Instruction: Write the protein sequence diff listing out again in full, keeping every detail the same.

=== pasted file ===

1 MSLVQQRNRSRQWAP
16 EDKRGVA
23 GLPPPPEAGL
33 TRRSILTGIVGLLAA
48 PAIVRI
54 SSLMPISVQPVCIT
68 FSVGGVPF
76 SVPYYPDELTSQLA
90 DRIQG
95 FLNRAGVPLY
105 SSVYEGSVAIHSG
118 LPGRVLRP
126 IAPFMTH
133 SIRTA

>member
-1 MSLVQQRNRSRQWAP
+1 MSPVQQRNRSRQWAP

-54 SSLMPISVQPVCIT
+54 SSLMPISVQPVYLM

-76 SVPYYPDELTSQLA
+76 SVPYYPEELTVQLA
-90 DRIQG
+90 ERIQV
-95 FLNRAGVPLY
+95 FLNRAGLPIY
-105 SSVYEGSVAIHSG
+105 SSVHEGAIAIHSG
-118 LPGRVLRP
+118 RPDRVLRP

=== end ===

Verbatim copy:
1 MSLVQQRNRSRQWAP
16 EDKRGVA
23 GLPPPPEAGL
33 TRRSILTGIVGLLAA
48 PAIVRI
54 SSLMPISVQPVCIT
68 FSVGGVPF
76 SVPYYPDELTSQLA
90 DRIQG
95 FLNRAGVPLY
105 SSVYEGSVAIHSG
118 LPGRVLRP
126 IAPFMTH
133 SIRTA

>member
-1 MSLVQQRNRSRQWAP
+1 MSPVQQRNRSRQWAP

-54 SSLMPISVQPVCIT
+54 SSLMPISVQPVYLM

-76 SVPYYPDELTSQLA
+76 SVPYYPEELTVQLA
-90 DRIQG
+90 ERIQV
-95 FLNRAGVPLY
+95 FLNRAGLPIY
-105 SSVYEGSVAIHSG
+105 SSVHEGAIAIHSG
-118 LPGRVLRP
+118 RPDRVLRP